• Leave details here of the home learning you are doing for your teacher and you may receive some feedback or encouragement.

Why are we using Teams/One Note given the issues it causes?
Teams, OneNote and the wider Microsoft 365 suite of programmes were selected and are being supported by Edinburgh Council. They are relatively complex, particularly for younger children, but also very powerful. Not every P5-7 child or family has to use every part of the system to benefit from it. The school will continue to provide as much support as it can to those children, parents and carers who need it, but teachers and support staff also have different levels of confidence in their use of the platform. Some P5-7 children and their parents and carers do still rely on the school website as well as or instead of Teams.

Couldn’t you use Groupcall/ Xpressions to just email the require work to each class/year?
Neither the system itself, nor the school admin team, have the capacity to make this a viable alternative at present.

How can we feedback to school with ideas and concerns?
They school is preparing a survey about the experience parents and carers are having with home learning. If you have further questions or corrections you think should be made to this FAQ you can email For questions or suggestions for the school you can email but please be aware the school is dealing with a very high volume of questions and suggestions at present. Do contact the school if you need help but please be aware that time spent responding to questions and suggestions is time they cannot spend supporting current learning, or planning and delivering improvements.

Returning to School

When will school reopen?
We don’t know when the school will reopen but Scottish Government ministers have indicated that it isn’t likely to be before the new school year in August 2020. When school does restart, we should not assume that all children will return at the same time and resume classes as normal. Indications of when schools in Scotland may begin to reopen will probably come first from the Scottish Government but specific arrangements will then need to follow in updates from Edinburgh Council and South Morningside Primary School. There will almost inevitably be some delay between the announcement and the release of specific details of how any changes will be implemented. Please also remember that because education is a devolved matter, UK government announcements regarding the reopening of schools have no direct impact on the situation in Scotland.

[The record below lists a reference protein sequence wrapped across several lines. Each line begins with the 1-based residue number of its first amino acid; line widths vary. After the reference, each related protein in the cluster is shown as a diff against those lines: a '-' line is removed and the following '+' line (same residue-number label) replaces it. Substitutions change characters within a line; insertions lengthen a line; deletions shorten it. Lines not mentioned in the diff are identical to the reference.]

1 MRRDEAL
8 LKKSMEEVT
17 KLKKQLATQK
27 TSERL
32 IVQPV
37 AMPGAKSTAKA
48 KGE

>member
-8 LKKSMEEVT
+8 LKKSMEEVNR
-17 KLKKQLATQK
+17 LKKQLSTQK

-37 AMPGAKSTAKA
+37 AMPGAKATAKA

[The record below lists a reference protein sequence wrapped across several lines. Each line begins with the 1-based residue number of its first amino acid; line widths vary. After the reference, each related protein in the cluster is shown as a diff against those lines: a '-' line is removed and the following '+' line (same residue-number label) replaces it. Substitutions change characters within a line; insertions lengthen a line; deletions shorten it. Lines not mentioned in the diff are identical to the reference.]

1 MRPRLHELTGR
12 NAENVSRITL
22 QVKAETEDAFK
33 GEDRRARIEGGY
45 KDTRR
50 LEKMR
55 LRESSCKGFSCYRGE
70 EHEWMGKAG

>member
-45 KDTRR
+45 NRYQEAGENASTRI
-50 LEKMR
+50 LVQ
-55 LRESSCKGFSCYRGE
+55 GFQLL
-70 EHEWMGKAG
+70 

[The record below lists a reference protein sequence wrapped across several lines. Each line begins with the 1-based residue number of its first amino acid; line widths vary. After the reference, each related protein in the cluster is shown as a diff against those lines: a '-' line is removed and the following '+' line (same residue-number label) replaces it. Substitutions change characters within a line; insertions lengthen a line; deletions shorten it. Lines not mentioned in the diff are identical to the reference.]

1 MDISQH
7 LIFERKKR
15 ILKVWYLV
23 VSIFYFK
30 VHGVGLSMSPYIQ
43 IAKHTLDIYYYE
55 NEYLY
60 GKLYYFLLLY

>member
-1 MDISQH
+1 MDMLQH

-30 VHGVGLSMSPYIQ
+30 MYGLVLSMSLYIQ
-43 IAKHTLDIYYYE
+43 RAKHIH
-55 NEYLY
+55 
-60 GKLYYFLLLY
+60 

How can schools reopen while maintaining physical distancing to keep everyone safe?
No decisions have been made about how schools will reopen but it is quite possible there may be some changes to how many children can attend school and classes at the same time.
Will P7s be the first to return?
The Scottish Government has indicated in its updated framework for decision making that any return to school is likely to be phased and schools will not be open as normal for the foreseeable future. So far there is no timescale given for any return to school beyond saying it is unlikely to be until the new school year in August. The Scottish Government has also said that priority will be given to vulnerable pupils and those facing major transitions, such as P7 pupils.

In terms of what a phased return might look like it is perhaps worth quoting directly from the framework (Section 4, final para): “To enable ongoing physical distancing, most pupils are likely to have a blend of in-school and in-home learning. This would include attending school part-time in blocks of a few days or even a week at a time, to enable deep cleaning of schools between groups. Learning at home will be supported by consistent, high-quality online materials which will be developed to support the curriculum.”
Will the new school on Canaan Lane still be able to open in August 2021 as planned?
All work on the Canaan Lane site has currently been paused and it is not clear when they will recommence. The Scottish Government has suggested that some outdoor work and activity may recommence before indoor work and activity but is not clear how this will relate to construction work, where maintaining physical distancing during many activities may be challenging.

There was at least three months between the expected completion of building works on the new school and opening date but it is not currently clear if this will be a sufficient cushion. Neither the school nor the parent council has received any updates at this time regarding when works will recommence or what contingency planning, if any, is being done against the possibility that the new school will not be able to open as planned for the 2021/22 academic year.

Can we keep same teachers next year for continuity?
Unfortunately it won’t be possible for mostcmost to keep the same teachers as over a quarter of teachers tend to move on from the school each year, and keeping all the remaining teachers with their existing classes would make reorganising classes and schedules extremely difficult. Most children will however stay with the same classmates.

How will P7s be supported in their transition to Secondary school
The school is in discussions with Boroughmuir High School and looking at how this could be achieved. The school is still planning a proper send off for P7s whenever school resumes, including the grand march down the stairwell and the ringing of the old school bell.


Suggestions for additions, updates or corrections to the FAQ?

Email us